> would be defined as :
>
>   public class TheOptimizer
>          implements Optimizer,
>                     Constrainable<TheOptimizer>,
>                     IterationLimited<TheOptimizer> {
>
>     private final int maxIter;
>     private final List<Constraint> constraints;
>
>     // internal constructor used for fluent API
>     private TheOptimizer(..., int maxIter, List<Constraint> list) {
>       ...
>       this.maxIter     = m;
>       this.constraints = l;
>     }
>
>     public TheOptimizer withConstraint(Constraint c) {
>       List<Constraint> l = new ArrayList<Constraint>(constraints);
>       l.add(c);
>       return new TheOptimizer(..., maxIter, l);
>     }
>
>     public TheOptimizer withMaxIter(int maxIter m) {
>       return new TheOptimizer(..., m, constraints);
>     }
>
>  }
>
> So basically, the withXxx are sort-of setters, but they do preserve
> immutability (we do not return this, we return a new object). It is easy
> to add features to existing classes and there is no need to shove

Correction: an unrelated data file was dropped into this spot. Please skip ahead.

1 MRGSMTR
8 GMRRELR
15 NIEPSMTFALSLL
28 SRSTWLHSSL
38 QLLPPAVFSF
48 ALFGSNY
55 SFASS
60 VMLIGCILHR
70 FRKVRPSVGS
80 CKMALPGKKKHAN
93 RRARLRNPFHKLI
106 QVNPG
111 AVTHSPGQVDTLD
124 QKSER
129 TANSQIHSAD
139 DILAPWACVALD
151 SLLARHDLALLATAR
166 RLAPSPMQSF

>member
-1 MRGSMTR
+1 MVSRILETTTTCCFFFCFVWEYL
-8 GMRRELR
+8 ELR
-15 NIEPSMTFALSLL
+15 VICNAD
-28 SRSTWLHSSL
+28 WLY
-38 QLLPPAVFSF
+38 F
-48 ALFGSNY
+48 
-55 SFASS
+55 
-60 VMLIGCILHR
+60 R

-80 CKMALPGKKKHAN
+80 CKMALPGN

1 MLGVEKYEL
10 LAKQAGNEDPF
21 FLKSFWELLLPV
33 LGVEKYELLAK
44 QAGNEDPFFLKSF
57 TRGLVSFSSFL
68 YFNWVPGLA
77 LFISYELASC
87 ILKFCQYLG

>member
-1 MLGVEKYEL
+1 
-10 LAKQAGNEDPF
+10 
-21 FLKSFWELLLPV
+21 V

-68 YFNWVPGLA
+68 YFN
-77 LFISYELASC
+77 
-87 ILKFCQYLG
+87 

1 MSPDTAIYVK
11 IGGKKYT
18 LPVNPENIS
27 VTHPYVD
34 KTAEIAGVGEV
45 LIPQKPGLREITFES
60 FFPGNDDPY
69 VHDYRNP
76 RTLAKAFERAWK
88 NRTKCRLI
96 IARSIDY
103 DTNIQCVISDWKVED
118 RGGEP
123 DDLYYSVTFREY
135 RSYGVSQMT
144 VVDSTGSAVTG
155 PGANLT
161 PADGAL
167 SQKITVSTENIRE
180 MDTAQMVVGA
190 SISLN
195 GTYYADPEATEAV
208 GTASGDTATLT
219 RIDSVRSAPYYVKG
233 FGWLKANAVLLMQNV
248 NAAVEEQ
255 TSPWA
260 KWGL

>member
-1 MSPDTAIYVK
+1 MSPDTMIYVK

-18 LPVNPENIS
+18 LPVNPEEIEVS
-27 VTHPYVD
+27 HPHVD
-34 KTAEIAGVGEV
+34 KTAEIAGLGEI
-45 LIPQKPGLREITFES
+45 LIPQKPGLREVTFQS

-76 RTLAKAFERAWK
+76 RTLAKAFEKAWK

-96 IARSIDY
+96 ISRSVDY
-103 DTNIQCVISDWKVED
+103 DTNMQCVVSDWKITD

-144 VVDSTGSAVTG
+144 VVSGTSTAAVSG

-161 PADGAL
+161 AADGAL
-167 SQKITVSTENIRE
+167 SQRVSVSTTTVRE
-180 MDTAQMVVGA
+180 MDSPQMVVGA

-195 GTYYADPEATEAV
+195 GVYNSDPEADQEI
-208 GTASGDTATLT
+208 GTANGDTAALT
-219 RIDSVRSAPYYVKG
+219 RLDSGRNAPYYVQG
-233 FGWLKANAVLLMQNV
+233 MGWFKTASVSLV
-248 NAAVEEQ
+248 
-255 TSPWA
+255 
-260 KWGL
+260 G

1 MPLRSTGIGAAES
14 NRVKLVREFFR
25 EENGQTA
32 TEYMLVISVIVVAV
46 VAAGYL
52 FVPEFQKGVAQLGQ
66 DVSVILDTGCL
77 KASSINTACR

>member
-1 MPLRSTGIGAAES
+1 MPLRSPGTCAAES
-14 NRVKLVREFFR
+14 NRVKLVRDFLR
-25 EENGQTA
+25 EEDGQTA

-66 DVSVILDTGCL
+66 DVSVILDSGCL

> everythin within a single hierarchy, we have a forest, not a tree. When
> looking at the API, users clearly see what the can use and what they
> cannot use: if an optimizer does not support constraint, there will be
> no way to put a constraint into it. If in a later version constraints
> become available, the existing functions will not be changed, only new
> functions will appear.
>
> Of course, this creates a bunch of intermediate objects, but they are
> often quite small and the setting part is not the most
> computation-intensive one. It becomes also possible to do some
> parametric studies on some features, using code like:
>
>   Algorithm core = new Algorithm().withA(a).withB(b).withC(c);
>   for (double d = 0.0; d < 1.0; d += 0.001) {
>     Algorithm dSpecial = core.withD(d);
>     double result = dSpecial.run();